It's been a life-changing five years for Karen, 48, since selling the company and splitting with her partner. "I found myself in a very new place," she admits. "I was suddenly able to do things I hadn't had time to do - the interiors side, which I've always loved, and of course your social circle changes when you are not with your partner, so I felt I had to stand on my own two feet."
The strikingly decorated house she and Kevin bought 10 years ago is testimony to her innate interior design skills. Late Georgian with 17th-century additions, the couple completely gutted and renovated it, adding great touches like the huge south-facing deck that overlooks a swimming pool and extensive gardens with a freshwater lake at the bottom.
The rolling Kentish hills make it a breathtaking view at any time of year and her three children - Josh, 18, Jordan, 17 and 12-year-old Jake - love it because there are also tennis courts, a football pitch and a gym. It's a pretty good environment, too, for their two Hungarian vizsla dogs, Charlie and Arthur.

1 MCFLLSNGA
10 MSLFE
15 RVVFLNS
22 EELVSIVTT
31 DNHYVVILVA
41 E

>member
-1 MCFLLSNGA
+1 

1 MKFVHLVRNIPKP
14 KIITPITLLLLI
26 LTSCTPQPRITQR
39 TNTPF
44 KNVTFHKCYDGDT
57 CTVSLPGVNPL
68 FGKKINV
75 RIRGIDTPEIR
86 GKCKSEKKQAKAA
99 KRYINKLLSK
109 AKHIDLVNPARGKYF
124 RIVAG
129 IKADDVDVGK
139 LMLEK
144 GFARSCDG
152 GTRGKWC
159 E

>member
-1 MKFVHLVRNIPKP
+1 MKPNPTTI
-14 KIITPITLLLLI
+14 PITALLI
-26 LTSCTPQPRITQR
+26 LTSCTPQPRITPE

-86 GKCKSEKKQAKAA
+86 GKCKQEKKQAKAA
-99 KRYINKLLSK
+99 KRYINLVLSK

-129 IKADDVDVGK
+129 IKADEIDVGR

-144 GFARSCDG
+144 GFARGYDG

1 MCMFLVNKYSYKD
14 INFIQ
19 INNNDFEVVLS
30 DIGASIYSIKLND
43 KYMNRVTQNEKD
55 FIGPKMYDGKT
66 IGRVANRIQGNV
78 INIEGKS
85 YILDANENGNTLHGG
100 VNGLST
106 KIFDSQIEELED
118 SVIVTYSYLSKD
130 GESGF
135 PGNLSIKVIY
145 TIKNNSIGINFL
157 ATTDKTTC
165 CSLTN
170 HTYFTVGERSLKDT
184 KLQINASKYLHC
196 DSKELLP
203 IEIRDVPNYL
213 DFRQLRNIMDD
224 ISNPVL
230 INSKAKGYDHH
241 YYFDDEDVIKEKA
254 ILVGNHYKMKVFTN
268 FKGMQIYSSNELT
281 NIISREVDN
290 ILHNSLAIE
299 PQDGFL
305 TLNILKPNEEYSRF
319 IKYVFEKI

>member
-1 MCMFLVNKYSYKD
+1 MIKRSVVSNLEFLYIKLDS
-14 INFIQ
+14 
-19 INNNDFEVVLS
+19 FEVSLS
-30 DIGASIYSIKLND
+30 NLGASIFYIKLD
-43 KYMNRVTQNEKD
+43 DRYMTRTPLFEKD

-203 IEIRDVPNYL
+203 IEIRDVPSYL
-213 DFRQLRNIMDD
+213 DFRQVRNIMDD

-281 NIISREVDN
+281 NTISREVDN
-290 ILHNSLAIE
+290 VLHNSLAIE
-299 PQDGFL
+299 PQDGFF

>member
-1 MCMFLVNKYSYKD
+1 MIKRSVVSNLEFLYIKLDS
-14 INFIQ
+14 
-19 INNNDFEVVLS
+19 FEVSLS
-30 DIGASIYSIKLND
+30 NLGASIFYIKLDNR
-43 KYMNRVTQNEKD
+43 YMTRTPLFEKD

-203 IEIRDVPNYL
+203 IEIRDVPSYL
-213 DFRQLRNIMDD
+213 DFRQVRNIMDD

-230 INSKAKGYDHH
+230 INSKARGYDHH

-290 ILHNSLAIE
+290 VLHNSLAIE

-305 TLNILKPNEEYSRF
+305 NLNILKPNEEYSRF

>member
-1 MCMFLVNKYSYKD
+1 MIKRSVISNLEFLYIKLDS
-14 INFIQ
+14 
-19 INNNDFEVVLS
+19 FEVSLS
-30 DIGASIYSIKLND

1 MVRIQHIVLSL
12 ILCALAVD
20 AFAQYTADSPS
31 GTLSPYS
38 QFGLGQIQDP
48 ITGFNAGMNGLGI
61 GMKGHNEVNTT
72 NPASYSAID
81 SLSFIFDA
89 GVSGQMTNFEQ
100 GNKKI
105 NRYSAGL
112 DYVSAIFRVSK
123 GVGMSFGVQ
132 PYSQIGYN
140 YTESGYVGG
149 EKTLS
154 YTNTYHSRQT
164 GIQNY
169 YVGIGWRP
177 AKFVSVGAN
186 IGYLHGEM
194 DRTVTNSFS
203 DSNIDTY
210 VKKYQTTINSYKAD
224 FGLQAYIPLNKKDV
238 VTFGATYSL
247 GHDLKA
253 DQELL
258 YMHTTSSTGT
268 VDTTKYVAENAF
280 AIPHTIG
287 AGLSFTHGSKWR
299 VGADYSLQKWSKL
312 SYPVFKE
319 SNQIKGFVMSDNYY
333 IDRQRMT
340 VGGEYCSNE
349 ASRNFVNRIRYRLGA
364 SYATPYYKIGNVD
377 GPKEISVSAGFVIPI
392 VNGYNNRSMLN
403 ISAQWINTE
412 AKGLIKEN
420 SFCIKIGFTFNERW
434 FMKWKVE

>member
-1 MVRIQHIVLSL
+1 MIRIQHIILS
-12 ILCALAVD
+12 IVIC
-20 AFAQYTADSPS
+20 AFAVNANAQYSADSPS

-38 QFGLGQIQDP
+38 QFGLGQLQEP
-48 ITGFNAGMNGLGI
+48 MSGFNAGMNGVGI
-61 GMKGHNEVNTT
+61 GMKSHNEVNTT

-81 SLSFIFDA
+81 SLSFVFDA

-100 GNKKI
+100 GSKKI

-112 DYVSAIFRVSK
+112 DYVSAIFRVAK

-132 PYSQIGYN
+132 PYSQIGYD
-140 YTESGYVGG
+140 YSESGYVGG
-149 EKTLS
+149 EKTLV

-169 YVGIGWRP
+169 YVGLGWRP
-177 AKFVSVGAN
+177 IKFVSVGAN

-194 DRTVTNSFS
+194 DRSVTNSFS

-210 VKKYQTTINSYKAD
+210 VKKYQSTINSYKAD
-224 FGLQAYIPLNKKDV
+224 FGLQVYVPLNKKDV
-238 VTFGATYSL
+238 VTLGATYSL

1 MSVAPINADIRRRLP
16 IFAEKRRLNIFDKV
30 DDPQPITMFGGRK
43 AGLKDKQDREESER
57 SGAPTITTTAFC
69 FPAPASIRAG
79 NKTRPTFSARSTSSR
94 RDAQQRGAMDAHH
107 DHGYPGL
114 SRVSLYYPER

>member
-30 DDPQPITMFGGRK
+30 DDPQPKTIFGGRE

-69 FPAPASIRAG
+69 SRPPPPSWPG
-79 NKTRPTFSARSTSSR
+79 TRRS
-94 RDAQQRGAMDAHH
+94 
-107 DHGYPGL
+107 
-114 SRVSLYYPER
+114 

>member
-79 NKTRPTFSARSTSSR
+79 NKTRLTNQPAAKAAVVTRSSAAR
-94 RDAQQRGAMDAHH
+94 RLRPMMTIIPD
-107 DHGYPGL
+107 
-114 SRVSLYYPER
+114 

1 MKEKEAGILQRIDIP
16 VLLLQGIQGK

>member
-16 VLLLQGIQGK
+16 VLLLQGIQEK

"But there was no real love in the house," admits Karen. "We made it look beautiful, but it had no real heart, so now I've really put my heart into it and made it mine. Fashion and interiors go hand in hand really, both are about proportions and colours. And I love travelling so I like picking up things and adding them in."
Karen is also involved in doing up a house she has bought in Majorca - the family's favourite holiday destination - and renovating her apartment in London, despite confessing she has very little confidence in her abilities.
"The interiors side of things has kept me very busy and I could take further if I got an offer. But it's typical of me in lacking confidence, because I haven't studied interiors - I'd be concerned about not having the experience of operating to a budget or time scale. I've had a free hand here."